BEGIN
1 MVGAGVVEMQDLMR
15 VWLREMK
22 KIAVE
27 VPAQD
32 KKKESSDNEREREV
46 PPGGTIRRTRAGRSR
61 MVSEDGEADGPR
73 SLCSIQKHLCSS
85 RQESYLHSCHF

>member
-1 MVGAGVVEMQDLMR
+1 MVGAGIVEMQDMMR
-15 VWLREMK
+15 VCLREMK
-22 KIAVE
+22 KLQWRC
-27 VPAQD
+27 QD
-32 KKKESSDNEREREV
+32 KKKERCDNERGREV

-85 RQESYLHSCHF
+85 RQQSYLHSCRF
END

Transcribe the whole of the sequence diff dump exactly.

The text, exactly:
1 MVGAGVVEMQDLMR
15 VWLREMK
22 KIAVE
27 VPAQD
32 KKKESSDNEREREV
46 PPGGTIRRTRAGRSR
61 MVSEDGEADGPR
73 SLCSIQKHLCSS
85 RQESYLHSCHF

>member
-1 MVGAGVVEMQDLMR
+1 MVGAGIVEMQDMMR
-15 VWLREMK
+15 VCLREMK
-22 KIAVE
+22 KLQWRC
-27 VPAQD
+27 QD
-32 KKKESSDNEREREV
+32 KKKERCDNERGREV

-85 RQESYLHSCHF
+85 RQQSYLHSCRF